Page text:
3.What about the Internet of Things security?
3.1. What about the Internet of Things and privacy?
Since all IoT sensors are collecting data on everything you do, IoT can be a huge privacy and security problem. Consumers and businesses need to understand this IT data collection and communication and whether they are satisfied with it. IoT data can be combined with other data to create surprisingly detailed pictures.
Incorrectly installed IoT products may easily open a company or private network to be attacked by hackers, or simply leak data.
IoT development companies understand this problem and work hard to improve IoT security to ensure that there is no data leakage. This is one of the priorities in the development of the IoT in the next few years.
3.2. Internet of Things and big data analytics
IoT generates a lot of data: from sensors connected to machine parts or environmental sensors, or words we yell at smart speakers. This means that the IoT is an important driving force for big data analysis projects because it allows companies to create and analyze large data sets.
As IDC analysts pointed out, the IoT metadata category is a growing data source to be managed and utilized.
3.3. Internet of Things and the cloud
The large amount of data generated by IoT applications means that many companies will choose to process data in the cloud instead of building large amounts of internal capacity. Cloud computing giants are already attracting these companies: Microsoft has its Azure IoT Suite, and Amazon Web Services and Google Cloud both provide a range of IoT services.
3.4. IoT data and artificial intelligence
IoT devices generate large amounts of data. All these IoT data must be collected, stored, and analyzed. One way for companies to make the most of this data is to feed it into an artificial intelligence (AI) system that will take this IoT data and use it to make predictions.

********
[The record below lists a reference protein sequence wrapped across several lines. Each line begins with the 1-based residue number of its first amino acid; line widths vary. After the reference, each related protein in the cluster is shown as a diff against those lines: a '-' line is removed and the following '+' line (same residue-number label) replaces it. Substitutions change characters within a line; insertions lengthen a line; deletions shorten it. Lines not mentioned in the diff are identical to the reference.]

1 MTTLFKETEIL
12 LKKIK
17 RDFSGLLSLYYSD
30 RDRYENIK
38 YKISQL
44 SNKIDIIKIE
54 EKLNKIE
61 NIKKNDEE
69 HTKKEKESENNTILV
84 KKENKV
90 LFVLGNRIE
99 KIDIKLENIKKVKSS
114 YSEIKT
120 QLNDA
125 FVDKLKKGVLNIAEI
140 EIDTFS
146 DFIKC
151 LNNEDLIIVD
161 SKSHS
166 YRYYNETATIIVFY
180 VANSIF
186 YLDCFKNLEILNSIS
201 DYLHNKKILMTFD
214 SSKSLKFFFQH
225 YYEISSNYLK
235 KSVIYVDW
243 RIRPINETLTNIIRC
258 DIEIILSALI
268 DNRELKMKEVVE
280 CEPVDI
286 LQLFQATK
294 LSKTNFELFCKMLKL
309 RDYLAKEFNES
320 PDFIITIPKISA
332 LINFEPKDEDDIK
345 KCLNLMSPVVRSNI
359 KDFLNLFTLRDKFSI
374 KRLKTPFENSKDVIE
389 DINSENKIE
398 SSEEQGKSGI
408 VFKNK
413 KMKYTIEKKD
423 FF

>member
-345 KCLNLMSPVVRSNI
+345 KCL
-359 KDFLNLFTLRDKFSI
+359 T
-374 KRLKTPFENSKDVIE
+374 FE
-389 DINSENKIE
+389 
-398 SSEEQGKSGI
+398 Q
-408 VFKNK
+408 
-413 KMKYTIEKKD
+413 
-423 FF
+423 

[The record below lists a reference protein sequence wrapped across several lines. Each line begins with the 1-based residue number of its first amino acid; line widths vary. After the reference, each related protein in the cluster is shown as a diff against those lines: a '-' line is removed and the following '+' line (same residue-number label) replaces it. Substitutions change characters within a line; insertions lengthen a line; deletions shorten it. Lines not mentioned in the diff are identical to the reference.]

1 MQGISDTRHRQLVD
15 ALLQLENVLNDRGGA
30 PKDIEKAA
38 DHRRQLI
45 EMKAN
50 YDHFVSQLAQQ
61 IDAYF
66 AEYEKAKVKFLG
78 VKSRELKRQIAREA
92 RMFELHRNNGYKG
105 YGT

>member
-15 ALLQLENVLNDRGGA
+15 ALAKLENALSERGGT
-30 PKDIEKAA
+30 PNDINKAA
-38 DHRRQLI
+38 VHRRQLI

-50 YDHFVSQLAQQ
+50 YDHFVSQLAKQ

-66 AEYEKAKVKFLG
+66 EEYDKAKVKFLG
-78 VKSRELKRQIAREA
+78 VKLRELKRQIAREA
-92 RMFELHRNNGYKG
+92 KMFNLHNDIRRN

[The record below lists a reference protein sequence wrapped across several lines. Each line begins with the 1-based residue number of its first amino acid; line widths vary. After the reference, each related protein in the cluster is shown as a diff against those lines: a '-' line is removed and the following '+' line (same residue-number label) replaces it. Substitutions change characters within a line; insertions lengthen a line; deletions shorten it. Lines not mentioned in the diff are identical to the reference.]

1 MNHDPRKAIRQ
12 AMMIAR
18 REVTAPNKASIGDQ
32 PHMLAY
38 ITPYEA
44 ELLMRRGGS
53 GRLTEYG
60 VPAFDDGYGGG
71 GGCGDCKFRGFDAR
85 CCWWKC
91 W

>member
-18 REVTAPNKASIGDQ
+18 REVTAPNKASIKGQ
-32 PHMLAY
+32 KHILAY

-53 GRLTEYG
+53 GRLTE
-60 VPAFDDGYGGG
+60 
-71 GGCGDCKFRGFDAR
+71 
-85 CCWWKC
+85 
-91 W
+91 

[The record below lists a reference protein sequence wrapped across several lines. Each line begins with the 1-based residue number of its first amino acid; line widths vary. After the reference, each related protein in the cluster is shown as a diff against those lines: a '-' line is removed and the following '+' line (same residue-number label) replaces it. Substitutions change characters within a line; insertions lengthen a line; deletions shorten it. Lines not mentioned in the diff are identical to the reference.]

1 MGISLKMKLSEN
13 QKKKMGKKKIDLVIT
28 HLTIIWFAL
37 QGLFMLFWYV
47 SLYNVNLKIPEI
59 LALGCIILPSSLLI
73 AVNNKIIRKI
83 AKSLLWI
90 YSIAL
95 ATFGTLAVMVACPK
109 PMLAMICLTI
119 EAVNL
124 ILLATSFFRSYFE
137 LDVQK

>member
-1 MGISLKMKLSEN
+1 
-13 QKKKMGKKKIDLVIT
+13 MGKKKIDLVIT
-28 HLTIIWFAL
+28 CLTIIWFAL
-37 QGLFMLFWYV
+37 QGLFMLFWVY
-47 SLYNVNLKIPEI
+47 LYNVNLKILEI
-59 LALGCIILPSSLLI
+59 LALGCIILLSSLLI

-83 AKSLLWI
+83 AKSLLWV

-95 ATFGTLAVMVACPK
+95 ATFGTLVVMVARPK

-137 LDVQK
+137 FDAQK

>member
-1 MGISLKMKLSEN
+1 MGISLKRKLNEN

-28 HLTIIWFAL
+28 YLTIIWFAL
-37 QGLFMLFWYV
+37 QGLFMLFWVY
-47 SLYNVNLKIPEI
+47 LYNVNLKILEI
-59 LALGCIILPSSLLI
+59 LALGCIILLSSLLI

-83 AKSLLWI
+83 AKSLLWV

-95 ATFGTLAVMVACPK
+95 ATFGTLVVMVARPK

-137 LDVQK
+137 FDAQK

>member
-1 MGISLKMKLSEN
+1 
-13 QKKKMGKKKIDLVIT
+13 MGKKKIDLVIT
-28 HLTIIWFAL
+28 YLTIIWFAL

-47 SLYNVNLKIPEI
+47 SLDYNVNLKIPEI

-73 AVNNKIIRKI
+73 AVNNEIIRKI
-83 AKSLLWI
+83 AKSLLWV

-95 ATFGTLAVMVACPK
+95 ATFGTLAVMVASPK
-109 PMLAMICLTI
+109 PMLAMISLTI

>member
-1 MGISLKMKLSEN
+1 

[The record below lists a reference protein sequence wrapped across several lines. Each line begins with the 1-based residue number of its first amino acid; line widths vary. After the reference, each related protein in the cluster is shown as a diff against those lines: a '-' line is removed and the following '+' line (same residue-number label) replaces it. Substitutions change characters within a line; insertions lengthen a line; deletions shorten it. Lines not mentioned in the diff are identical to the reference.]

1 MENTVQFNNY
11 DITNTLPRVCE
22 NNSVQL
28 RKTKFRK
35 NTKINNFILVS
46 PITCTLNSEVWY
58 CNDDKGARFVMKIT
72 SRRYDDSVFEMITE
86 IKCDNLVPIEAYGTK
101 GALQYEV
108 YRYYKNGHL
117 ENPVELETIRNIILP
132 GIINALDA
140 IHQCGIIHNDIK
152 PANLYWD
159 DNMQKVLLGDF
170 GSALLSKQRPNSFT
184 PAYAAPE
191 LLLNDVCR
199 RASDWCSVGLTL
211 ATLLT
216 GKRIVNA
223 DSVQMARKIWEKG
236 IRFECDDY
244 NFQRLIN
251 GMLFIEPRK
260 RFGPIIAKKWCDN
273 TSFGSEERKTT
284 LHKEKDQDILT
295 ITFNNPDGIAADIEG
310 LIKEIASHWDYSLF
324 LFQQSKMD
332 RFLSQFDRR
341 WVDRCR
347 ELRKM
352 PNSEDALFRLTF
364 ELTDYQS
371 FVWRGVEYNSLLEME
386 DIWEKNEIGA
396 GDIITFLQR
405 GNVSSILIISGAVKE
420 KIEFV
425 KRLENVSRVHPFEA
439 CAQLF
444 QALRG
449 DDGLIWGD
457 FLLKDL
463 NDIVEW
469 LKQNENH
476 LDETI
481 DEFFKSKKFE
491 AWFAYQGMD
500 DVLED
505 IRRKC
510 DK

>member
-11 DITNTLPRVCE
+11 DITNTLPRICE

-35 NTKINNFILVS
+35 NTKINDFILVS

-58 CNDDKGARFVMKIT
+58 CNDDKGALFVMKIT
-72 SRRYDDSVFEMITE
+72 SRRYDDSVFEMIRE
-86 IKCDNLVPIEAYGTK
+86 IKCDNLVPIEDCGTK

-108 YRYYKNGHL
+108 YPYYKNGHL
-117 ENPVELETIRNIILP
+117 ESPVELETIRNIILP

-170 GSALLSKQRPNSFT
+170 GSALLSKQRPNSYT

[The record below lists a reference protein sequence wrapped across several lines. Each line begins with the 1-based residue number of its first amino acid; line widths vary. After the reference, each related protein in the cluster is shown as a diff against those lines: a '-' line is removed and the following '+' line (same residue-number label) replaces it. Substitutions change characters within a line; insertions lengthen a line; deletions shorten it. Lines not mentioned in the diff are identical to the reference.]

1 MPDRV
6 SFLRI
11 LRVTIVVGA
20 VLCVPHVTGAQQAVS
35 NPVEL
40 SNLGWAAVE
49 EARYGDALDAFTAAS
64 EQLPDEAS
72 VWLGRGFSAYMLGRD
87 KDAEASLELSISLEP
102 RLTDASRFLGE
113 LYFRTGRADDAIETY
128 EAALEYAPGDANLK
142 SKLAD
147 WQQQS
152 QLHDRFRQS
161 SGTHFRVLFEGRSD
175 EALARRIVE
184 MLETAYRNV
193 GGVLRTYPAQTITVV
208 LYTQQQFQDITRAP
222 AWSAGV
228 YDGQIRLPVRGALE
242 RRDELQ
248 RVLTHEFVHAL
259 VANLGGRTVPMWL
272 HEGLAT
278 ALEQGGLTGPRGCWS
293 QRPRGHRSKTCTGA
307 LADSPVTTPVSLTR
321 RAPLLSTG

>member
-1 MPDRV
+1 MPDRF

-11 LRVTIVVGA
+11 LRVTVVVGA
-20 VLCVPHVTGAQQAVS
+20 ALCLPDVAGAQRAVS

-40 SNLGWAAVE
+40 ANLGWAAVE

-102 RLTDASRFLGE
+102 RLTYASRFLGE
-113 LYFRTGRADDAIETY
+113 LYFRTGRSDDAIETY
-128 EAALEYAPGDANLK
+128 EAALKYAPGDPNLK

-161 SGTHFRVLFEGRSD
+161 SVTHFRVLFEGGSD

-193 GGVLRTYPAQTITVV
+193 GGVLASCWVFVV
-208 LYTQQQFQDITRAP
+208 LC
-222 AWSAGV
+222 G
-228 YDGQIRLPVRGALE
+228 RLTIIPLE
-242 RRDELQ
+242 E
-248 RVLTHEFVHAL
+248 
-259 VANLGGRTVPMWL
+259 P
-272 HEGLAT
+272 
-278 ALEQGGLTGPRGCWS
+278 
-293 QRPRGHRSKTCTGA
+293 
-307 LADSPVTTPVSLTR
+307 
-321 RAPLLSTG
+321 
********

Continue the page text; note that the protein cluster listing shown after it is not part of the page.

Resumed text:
For example, Google has made AI responsible for its data center cooling system. AI uses data extracted from thousands of IoT sensors, which are fed into deep neural networks, and predicts how different choices will affect future energy consumption. Through the use of machine learning and artificial intelligence, Google has been able to increase the efficiency of its data centers and said the same technology can be used in other industrial environments.
4. IoT evolution - Where does the IoT go next?
As the price of sensors and communications continues to drop, it becomes cost-effective to add more devices to the IoT – even if in some cases there's not much obvious benefit to consumers. Deployments are at an early stage; most companies that are engaging with the IoT are at the trial stage right now, largely because the necessary technology – 5G or machine-learning powered analytics – are also still at an early stage of development. There are many competing platforms and standards and many different vendors, from device makers to software companies to network operators.
As the number of connected devices continues to rise, our living and working environments will become filled with smart products – assuming we are willing to accept the security and privacy trade-offs.
“We are looking at a future in which companies will indulge in digital Darwinism, using IoT, AI, and machine learning to rapidly evolve in a way we’ve never seen before,"
Brian Solis, from Altimeter Group said.